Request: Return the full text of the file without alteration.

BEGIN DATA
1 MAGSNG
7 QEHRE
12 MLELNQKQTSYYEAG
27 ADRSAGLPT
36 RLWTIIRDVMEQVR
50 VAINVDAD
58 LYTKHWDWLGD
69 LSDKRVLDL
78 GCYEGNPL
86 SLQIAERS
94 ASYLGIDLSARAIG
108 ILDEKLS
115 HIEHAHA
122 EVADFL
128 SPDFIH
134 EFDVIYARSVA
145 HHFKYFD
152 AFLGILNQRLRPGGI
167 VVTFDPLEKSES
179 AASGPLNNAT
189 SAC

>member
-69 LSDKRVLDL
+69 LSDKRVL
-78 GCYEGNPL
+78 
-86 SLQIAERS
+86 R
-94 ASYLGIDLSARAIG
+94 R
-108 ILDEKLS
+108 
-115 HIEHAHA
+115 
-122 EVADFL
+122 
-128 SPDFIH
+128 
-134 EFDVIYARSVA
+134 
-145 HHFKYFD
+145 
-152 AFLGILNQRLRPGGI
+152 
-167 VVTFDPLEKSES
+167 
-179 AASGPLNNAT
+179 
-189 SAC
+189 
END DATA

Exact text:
1 MAGSNG
7 QEHRE
12 MLELNQKQTSYYEAG
27 ADRSAGLPT
36 RLWTIIRDVMEQVR
50 VAINVDAD
58 LYTKHWDWLGD
69 LSDKRVLDL
78 GCYEGNPL
86 SLQIAERS
94 ASYLGIDLSARAIG
108 ILDEKLS
115 HIEHAHA
122 EVADFL
128 SPDFIH
134 EFDVIYARSVA
145 HHFKYFD
152 AFLGILNQRLRPGGI
167 VVTFDPLEKSES
179 AASGPLNNAT
189 SAC

>member
-69 LSDKRVLDL
+69 LSDKRVL
-78 GCYEGNPL
+78 
-86 SLQIAERS
+86 R
-94 ASYLGIDLSARAIG
+94 R
-108 ILDEKLS
+108 
-115 HIEHAHA
+115 
-122 EVADFL
+122 
-128 SPDFIH
+128 
-134 EFDVIYARSVA
+134 
-145 HHFKYFD
+145 
-152 AFLGILNQRLRPGGI
+152 
-167 VVTFDPLEKSES
+167 
-179 AASGPLNNAT
+179 
-189 SAC
+189 